pejorative word to describe African-Americans and, when challenged,
saying.....well, you get the idea.
C&S aren't pleased with the Electronic Frontier Foundation (EFF), who,
with its founders Mitch Kapor and John Perry Barlow, are part of the
inbred Net community. They single out especially The EFF's Mike
Godwin, and accuse him in a not-so-subtle swipe of taking a
hypocritical attitude toward defending (their) freedom of speech:
In May of 1994, believing that the EFF really did support freedom
of speech in the same broad and democratic manner as did the
ACLU, we initiated a discussion with Mike Godwin, an EFF lawyer.
We wanted his views on the censorship issues raised by the
behavior of electronic vandals and access providers who had
pulled our account for performing the perfectly legal act of
Internet advertising. We were amazed when Godwin stated to us
that he was so busy sympathizing with those who opposed us, that
he had no sympathy left for the other side. So much for freedom
of speech (p. 194).
Anyone with even the slightest familiarity with Mike Godwin knows that
his commitment to freedom of speech is unwavering. They also know that
Godwin is known for his willingness to help, without pay, those who
need it. C&S, who claim to know the internet with the proficiency of
experts, apparently don't know this. So much for experts.
Along the way, reporter Brock Meeks, The WELL, author Howard
Rheingold, and others, are adduced to show the "unlimited inbreeding
of those who claim leadership" and wield power on the Net (pp
195-196). Even comedian Penn Jillette doesn't escape their attacks,
as C&S allude to unattributed comments he made about Teri Hatcher (of
tv's Lois and Clark) and C&S. This, they apparently feel, is evidence
that shows how nasty the Net can be. It's interesting that the bulk of
the text from the "Crimes in Cyberspace" chapter are devoted to
non-criminals and non-criminal acts. From the chapter one would gather
that the primary crime in cyberspace is failing to pay proper homage
to Canter and Siegel.
WHAT'S GOOD ABOUT THE VOLUME?
It's rare that I've written a review in which I can't find something
good to say. It's even rarer that I read one without finding something
of value in it. Jeez, I was even sucked into Bridges of Madison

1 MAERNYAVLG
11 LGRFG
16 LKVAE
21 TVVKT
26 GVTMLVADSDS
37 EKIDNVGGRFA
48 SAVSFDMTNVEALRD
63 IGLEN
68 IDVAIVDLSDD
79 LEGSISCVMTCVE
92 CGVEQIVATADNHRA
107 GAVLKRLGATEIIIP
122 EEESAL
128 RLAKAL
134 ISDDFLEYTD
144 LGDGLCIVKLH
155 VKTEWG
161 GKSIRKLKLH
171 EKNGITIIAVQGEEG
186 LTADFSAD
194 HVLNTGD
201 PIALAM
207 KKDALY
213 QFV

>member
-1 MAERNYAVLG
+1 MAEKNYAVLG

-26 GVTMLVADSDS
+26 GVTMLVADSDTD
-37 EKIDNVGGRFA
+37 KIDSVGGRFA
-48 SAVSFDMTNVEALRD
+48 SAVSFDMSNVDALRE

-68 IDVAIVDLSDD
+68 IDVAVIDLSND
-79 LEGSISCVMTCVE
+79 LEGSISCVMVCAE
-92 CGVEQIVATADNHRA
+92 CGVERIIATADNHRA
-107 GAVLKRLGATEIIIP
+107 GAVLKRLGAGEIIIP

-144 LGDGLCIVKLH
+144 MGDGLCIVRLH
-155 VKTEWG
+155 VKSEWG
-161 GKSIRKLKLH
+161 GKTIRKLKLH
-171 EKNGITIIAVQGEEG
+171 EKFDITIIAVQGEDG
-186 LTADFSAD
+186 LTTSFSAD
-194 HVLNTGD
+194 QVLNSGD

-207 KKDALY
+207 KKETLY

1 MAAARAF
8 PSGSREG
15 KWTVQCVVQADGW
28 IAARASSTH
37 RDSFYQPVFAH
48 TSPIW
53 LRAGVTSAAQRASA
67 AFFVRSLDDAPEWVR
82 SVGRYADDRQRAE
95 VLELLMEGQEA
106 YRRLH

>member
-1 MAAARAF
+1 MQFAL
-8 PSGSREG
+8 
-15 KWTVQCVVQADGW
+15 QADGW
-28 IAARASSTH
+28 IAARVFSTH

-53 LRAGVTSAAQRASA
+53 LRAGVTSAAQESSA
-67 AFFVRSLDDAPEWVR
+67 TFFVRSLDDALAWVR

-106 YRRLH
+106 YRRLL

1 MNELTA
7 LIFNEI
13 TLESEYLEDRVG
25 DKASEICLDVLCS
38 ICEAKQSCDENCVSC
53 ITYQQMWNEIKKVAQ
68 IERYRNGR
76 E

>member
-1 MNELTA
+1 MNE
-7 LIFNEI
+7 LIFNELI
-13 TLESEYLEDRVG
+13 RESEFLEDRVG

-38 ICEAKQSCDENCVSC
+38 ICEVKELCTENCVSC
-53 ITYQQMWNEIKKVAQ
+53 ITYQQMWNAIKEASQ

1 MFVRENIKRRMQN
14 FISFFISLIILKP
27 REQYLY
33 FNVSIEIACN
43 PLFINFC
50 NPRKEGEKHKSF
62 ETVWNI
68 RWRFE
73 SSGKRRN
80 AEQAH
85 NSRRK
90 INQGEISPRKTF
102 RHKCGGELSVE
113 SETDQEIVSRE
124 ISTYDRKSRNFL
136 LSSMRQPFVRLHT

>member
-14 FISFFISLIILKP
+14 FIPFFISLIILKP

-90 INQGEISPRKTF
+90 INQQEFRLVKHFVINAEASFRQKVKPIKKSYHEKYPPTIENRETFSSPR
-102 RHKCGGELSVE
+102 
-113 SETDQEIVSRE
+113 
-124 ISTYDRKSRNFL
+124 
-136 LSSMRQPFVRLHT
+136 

County. But, I just can't find much worth in _Fortune_. Actually, I
can't find ANY worth in it. Granted, a few chapters describe the Net,
tell us that there are Macs and DOS computers, and give an overview of
Gopher, the Web, and other topics. But, the descriptions are
superficial and incomplete. They are also framed in too-cute headings,
such as "Gopher the gold."
In addition to the misrepresentation of the spamming incident, there
are so many factual and logical flubs that either C&S did not do any
serious research, or they did what they thought was research and
botched it. Anecdotes are provided without citations, making it
difficult to check the veracity. For example, the account of the
Michigan "e-mail stalker" (p. 58) is not consistent with the facts of
the nationally publicized stalking case in Michigan. It's impossible
to determine which stalking case C&S refer to, however, because they
fail to provide a site. The discussion of "Netiquette" is simply
wrong---C&S depict it as invariant rules that a few power-hungry folk
would impose on others. As anybody familiar with the Net knows, it's
simply prescriptions of common courtesy. A table (p. 70) summarizing
Usenet readership for the ten most popular newsgroups is either drawn
from a very old source, or C&S misread it. For example, they cite
alt.sex as having only 180,000 readers. This is a fraction cited by
occasional Usenet Arbitron estimates, and even CuD has more total
readers than the top-listed group cited by C&S,
news.announce.newusers, which they list as 280,000. Some of these
errors are gross, while others--such as claims of Usenet
readership--are relatively minor. In the aggregate, however, they